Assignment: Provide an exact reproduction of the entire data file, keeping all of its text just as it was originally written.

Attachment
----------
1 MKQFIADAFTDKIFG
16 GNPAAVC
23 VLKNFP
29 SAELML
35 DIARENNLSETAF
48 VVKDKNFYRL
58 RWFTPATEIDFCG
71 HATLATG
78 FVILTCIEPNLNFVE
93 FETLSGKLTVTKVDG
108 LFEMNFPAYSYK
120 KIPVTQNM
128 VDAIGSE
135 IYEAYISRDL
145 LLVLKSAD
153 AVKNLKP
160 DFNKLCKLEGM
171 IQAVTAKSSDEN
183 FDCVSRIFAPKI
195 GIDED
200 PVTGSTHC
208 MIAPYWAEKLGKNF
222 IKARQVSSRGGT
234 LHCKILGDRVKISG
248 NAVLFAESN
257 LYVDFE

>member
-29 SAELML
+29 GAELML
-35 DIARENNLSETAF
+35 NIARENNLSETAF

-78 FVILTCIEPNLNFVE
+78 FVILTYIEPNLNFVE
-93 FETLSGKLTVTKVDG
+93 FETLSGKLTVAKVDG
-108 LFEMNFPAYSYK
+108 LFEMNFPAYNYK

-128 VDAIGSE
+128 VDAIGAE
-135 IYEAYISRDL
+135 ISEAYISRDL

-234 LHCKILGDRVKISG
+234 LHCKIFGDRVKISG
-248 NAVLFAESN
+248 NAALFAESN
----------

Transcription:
1 MKQFIADAFTDKIFG
16 GNPAAVC
23 VLKNFP
29 SAELML
35 DIARENNLSETAF
48 VVKDKNFYRL
58 RWFTPATEIDFCG
71 HATLATG
78 FVILTCIEPNLNFVE
93 FETLSGKLTVTKVDG
108 LFEMNFPAYSYK
120 KIPVTQNM
128 VDAIGSE
135 IYEAYISRDL
145 LLVLKSAD
153 AVKNLKP
160 DFNKLCKLEGM
171 IQAVTAKSSDEN
183 FDCVSRIFAPKI
195 GIDED
200 PVTGSTHC
208 MIAPYWAEKLGKNF
222 IKARQVSSRGGT
234 LHCKILGDRVKISG
248 NAVLFAESN
257 LYVDFE

>member
-29 SAELML
+29 GAELML
-35 DIARENNLSETAF
+35 NIARENNLSETAF

-78 FVILTCIEPNLNFVE
+78 FVILTYIEPNLNFVE
-93 FETLSGKLTVTKVDG
+93 FETLSGKLTVAKVDG
-108 LFEMNFPAYSYK
+108 LFEMNFPAYNYK

-128 VDAIGSE
+128 VDAIGAE
-135 IYEAYISRDL
+135 ISEAYISRDL

-234 LHCKILGDRVKISG
+234 LHCKIFGDRVKISG
-248 NAVLFAESN
+248 NAALFAESN